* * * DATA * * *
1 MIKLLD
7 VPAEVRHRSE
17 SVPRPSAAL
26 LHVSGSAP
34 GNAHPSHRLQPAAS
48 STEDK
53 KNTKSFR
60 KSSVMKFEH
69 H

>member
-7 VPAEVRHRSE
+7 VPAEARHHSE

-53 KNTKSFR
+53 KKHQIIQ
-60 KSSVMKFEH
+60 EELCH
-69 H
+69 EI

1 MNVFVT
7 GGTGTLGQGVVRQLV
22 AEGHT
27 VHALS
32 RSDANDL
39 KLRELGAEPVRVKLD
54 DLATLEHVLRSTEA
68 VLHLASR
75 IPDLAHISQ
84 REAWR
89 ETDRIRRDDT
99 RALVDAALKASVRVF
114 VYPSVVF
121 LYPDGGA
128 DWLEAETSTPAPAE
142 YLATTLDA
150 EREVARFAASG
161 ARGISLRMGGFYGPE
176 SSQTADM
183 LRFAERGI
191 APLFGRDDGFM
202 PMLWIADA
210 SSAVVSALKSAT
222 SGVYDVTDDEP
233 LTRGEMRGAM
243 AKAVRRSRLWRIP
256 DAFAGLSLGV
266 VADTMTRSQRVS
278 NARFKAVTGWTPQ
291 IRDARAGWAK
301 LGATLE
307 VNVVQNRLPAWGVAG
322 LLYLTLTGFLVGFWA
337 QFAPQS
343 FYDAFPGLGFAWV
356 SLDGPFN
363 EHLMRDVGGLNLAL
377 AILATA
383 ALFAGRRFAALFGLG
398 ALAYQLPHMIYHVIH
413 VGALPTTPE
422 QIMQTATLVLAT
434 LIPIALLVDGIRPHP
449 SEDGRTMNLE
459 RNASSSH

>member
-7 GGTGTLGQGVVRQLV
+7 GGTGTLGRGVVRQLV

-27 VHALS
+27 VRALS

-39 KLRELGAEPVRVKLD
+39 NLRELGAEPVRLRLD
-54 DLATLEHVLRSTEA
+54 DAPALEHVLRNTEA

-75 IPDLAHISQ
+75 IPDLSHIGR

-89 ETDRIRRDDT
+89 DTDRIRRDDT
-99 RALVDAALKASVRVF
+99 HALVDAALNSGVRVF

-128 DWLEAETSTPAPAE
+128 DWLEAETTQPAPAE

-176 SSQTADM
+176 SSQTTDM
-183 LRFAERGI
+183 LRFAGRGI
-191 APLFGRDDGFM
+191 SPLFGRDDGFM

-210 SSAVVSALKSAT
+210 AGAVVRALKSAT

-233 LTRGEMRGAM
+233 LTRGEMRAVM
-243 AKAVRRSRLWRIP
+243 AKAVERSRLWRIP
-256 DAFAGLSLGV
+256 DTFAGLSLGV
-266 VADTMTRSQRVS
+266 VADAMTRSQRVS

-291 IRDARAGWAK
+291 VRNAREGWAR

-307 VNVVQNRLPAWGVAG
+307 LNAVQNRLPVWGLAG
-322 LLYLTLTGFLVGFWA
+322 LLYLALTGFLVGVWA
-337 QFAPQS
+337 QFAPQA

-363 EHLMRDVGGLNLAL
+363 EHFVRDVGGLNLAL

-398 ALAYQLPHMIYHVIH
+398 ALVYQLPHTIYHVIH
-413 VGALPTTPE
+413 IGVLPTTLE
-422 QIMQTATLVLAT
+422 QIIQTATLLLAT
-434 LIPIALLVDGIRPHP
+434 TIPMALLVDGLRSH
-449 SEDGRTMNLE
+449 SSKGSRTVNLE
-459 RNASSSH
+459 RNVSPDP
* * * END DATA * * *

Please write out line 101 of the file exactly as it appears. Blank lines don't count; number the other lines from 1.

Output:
-322 LLYLTLTGFLVGFWA